SBC already has 3 per cent of the shares in Northern Electric and is also acting on behalf of Trafalagar House, the conglomerate which in December launched a £1.2bn hostile bid for Northern.
SBC holds the Yorkshire Electricity shares as a market maker, exempting it from automatic disclosure. It was flushed out when Yorkshire sent a 212 notice under the Companies Act, enabling it to find out who was the owner of the stake. City analysts now expect to see a rush of notices from other regional electricity firms.
There is view in the market that SBC is building up a portfolio of holdings in the electricity firms in anticipation of a bid bonanza when the Government's special share in the companies expires at the end of March.
Northern Electric also announced yesterday that it served a 212 notice, confirming that SBC holds 3.46 per cent of its shares.
Yorkshire announced the SBC holding, worth about £130m, because of speculation about mergers and acquisitions in the sector. It also wished to make the stake public in advance of an extraordinary meeting, planned for Friday, to approve a special dividendannounced at the end of December. The dividend of 90p per share will benefit SBC to the tune of £15.3m.
Some City analysts believe SBC has bought the shares to hedge against potential costs related to the Northern Electric bid. Trafalgar House and SBC are thought to have agreed a form of remuneration that would hit SBC if Northern's share price rises abovea certain level. Buying into another stock in the sector would cushion SBC against price movements.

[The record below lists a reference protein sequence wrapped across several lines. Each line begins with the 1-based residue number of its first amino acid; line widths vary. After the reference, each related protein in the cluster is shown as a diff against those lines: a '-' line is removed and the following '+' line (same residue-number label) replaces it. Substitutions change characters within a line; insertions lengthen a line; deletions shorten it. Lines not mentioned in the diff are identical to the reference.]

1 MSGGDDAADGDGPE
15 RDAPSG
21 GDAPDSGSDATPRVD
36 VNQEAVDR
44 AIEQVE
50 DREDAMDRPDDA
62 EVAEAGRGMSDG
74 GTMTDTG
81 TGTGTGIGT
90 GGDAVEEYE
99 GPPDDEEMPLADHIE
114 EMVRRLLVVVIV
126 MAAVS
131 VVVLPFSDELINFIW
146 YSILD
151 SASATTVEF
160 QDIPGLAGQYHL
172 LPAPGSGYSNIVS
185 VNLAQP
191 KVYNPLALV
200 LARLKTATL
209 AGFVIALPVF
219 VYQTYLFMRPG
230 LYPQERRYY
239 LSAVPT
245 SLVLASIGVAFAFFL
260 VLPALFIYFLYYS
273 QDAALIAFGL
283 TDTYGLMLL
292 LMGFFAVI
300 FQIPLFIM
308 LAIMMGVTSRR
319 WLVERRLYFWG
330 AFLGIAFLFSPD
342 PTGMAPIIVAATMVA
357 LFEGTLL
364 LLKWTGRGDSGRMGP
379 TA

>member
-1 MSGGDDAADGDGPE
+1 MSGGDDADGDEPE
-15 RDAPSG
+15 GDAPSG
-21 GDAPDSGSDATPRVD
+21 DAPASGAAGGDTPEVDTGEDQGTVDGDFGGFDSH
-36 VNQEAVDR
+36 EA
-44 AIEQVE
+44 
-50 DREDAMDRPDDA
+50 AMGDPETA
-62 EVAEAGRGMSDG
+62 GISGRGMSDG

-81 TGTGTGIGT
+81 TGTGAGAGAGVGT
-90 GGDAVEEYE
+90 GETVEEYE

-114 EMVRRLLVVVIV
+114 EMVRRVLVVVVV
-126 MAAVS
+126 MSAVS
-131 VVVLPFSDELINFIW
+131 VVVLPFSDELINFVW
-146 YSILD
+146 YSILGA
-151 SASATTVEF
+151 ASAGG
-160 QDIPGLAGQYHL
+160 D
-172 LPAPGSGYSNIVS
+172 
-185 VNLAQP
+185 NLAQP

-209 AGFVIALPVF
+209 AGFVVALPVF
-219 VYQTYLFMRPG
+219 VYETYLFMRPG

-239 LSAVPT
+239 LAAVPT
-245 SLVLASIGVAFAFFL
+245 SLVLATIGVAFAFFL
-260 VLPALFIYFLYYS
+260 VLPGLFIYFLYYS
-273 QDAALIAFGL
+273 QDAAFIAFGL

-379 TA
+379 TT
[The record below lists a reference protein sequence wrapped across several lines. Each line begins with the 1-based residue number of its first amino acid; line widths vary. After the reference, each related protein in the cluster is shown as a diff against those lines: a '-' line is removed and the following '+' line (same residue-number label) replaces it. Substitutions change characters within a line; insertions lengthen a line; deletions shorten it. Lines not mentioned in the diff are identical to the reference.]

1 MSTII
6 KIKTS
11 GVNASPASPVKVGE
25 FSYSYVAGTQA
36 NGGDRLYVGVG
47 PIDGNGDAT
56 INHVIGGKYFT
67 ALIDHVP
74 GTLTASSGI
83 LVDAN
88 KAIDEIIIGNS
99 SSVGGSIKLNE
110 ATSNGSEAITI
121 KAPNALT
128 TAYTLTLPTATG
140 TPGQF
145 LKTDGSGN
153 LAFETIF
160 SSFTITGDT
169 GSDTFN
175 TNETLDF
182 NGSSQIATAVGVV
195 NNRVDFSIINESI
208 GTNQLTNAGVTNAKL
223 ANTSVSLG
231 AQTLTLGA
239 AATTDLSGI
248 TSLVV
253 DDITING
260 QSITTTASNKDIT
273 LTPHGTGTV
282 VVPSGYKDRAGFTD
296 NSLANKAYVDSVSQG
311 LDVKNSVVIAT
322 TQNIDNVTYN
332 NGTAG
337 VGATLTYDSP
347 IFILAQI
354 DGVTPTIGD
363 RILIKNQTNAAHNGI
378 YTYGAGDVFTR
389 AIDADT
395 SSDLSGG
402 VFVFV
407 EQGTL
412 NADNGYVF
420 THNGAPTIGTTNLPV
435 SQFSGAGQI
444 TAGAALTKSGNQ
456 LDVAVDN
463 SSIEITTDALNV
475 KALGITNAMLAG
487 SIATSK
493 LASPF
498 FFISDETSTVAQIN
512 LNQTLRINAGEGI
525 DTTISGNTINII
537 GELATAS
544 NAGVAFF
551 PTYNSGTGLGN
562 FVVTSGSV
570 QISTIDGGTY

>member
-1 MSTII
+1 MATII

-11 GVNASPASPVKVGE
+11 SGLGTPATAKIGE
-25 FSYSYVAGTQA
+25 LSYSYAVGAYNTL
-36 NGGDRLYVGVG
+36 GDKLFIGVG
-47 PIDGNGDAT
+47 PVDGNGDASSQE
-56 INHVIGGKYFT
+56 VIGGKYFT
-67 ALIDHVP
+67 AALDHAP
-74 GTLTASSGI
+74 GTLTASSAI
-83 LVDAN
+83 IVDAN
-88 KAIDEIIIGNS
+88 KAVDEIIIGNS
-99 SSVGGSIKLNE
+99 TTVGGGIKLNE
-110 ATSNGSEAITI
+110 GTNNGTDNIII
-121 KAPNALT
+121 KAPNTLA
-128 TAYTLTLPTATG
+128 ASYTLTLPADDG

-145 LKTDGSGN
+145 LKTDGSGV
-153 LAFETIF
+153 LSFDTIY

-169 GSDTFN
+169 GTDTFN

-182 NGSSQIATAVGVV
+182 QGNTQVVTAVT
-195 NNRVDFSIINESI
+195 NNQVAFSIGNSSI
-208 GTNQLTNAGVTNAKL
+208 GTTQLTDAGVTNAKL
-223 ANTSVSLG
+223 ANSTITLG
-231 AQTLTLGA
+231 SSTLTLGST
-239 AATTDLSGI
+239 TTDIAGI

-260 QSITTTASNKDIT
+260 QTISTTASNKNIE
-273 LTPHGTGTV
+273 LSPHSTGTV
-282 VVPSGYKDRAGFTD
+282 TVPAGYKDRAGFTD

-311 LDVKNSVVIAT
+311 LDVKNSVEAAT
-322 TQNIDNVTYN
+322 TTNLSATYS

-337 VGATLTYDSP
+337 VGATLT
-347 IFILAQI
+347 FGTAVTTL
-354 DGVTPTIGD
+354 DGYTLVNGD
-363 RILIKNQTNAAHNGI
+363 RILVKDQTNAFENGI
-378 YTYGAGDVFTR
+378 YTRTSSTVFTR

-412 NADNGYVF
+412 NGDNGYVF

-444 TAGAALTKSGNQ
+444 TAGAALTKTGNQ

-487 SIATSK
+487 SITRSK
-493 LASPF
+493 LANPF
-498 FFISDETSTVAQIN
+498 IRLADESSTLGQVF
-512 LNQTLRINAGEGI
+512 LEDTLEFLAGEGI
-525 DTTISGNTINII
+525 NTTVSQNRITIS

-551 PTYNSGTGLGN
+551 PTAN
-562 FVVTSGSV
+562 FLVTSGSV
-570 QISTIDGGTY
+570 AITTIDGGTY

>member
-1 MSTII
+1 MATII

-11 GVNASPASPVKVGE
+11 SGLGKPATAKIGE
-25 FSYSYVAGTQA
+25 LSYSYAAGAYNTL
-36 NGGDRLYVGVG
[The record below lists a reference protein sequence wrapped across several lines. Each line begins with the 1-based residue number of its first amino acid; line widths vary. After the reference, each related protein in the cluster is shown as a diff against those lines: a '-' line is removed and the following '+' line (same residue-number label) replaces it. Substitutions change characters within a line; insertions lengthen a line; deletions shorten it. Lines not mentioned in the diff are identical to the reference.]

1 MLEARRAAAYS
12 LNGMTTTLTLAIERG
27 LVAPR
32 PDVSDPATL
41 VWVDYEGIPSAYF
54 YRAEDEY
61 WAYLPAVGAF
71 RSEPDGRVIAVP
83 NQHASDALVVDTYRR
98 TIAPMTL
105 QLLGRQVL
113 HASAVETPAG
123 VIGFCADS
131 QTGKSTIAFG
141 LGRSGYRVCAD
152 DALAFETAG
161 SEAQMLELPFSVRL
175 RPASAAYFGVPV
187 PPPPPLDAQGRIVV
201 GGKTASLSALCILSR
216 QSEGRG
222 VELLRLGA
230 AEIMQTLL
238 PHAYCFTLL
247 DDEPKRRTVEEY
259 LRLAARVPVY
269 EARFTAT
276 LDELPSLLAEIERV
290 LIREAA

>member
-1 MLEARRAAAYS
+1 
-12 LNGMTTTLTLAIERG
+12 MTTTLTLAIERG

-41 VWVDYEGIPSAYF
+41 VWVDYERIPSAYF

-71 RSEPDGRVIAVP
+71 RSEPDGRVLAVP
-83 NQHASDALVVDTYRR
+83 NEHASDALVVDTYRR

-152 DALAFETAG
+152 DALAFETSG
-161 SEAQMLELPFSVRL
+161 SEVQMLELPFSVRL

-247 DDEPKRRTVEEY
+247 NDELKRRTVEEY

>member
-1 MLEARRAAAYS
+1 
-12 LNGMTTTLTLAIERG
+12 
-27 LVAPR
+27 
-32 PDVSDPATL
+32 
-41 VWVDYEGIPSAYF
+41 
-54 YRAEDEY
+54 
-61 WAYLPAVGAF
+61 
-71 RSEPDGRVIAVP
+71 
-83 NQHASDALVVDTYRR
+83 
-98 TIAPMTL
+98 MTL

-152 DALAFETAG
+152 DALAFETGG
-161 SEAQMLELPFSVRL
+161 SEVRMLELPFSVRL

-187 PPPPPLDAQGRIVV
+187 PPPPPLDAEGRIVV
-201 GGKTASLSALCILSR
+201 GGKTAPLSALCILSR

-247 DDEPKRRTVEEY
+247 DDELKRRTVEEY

One industry source said, however, that the stake in Yorkshire is so high that it must have been taken in order to offer it to potential predators. Yorkshire's board will also be mindful that the company's franchise area is adjacent to that of Northern Electric, which could make the company attractive to Trafalgar House.
Malcolm Chatwin, chief executive of Yorkshire Electricity, was unavailable for comment. However, a spokesman said: "We have been told that the shares are not held on behalf of anyone. We maintain a keen interest on what SBC will do with 8 per cent of ourshares."
Separately, South Western Electricity said it has bought back a further 5 per cent of its shares. It received permission from shareholders last August to buy back up to 10 per cent of the shares, a level now reached. Many of the regional companies are using buybacks to return value to shareholders, although some have opted to award a special dividend.
Events at Yorkshire Electricity will increase pressure on the Government to take a stance on mergers in the industry.
Jack Cunningham, shadow trade and industry secretary, has already called for a Monopolies and Mergers Commission investigation into the bid for Northern Electric. Earlier this week he attacked Michael Heseltine, President of the Board of Trade, for his silence since the bid was launched. He said the lack of any statement from Mr Heseltine could be construed as a green light for other companies to come in and take control of regional electricity firms.
Tim Eggar, minister for energy and industry, has said the Government does not intend to waive its special share until the expiry date at the end of March, ruling out any takeover until that date. He has declined to give his views on the merits of the bid.
Developments at Yorkshire are being watched closely by Northern Electric, which has also been told by SBC that it holds its 3 per cent of the company as a market maker despite its role as adviser to Trafalgar House.
Northern's submission to the industry regulator, Offer, next week will argue that Trafalgar would not be a suitable owner of a regional electricity firm.Reuse content